A 2010 study (via Whole Health Source) compared a Paleo diet with a Mediterranean diet. For twelve weeks, twenty-nine volunteers could eat as much as they wanted, whenever they wanted. Half ate Paleo (“lean meat, fish, fruit, vegetables, root vegetables, eggs, and nuts”), half Mediterranean (“whole grains, low-fat dairy products, vegetables, fruit, fish, and oils and margarines”).
The main result was that the Paleo food was “more satiating per calorie”. The Paleo eaters ate less but no more often than Mediterranean eaters. The paper does not report weight loss. (See an earlier report of the same experiment for that.)
I suspect the Paleo diet was less familiar than the Mediterranean diet (of course I can’t be sure from the descriptions). My theory of weight control says familiarity matters: less-familiar food pushes your set point lower than familiar food because its smell-calorie associations are weaker. The smells of less-familiar food is less associated with calories than the smells of more familiar food. With a lower set point, you will need less food to feel full.
If familiarity matters, this causes big problems for clinical studies. It means that short-term results (e.g., after 6 months) may be quite different than long-term results (e.g., after 2 years) — and most clinical trials last about six months. Short term, says my theory, any new food will cause weight loss. Indeed, a wide range of diets that cause dieters to eat new foods, such as the cabbage soup diet, cause short-term weight loss. Over the long term, however, the new foods become familiar and, according to my theory, the set point goes back up as the new smell-calorie associations are learned. Indeed, on most diets there is great long-term weight regain. If familiarity matters, we need data sets lasting a long time (e.g., nine or ten years) to understand weight control. Such data sets allow enough time for the chosen diets to become familiar so that (a) the diets being compared are equal in familiarity and (b) we can see their long-term effects — which may easily be different from their short-term effects.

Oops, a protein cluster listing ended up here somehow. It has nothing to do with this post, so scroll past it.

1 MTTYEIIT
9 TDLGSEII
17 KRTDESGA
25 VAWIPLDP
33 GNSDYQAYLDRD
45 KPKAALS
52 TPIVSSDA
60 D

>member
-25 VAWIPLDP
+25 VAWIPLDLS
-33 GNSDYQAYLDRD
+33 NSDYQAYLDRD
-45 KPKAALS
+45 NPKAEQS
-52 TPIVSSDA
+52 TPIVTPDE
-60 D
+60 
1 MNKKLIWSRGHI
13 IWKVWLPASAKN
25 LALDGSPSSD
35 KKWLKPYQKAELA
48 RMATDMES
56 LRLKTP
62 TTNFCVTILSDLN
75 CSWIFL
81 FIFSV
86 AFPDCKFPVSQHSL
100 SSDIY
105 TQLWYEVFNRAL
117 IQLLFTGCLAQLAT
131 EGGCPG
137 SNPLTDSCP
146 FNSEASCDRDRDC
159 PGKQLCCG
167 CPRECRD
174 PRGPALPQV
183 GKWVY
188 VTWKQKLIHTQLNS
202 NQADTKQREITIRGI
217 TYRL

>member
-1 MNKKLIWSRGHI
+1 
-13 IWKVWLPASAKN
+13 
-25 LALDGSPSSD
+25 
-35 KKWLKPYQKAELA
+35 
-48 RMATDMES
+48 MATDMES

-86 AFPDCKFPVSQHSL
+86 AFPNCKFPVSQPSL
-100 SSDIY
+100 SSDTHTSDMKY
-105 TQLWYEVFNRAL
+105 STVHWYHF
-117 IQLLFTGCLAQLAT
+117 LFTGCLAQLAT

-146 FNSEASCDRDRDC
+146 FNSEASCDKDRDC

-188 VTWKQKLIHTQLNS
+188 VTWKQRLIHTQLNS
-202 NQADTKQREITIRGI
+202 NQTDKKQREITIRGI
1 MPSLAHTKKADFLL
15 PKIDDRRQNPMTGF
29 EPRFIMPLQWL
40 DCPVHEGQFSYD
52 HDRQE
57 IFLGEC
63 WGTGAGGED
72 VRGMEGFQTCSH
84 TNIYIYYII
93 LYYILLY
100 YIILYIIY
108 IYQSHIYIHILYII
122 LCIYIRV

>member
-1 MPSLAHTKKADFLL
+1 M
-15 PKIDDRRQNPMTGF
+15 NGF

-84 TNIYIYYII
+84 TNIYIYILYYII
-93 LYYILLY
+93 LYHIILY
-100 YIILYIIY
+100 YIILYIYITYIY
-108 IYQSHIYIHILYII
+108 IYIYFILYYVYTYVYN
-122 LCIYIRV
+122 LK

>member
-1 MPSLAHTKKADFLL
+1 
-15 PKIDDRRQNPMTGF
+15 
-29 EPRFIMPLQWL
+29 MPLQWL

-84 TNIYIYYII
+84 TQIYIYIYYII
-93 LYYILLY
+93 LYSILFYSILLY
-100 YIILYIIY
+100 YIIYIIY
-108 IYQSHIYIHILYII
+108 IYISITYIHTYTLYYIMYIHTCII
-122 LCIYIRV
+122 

Thanks to Steve Hansen.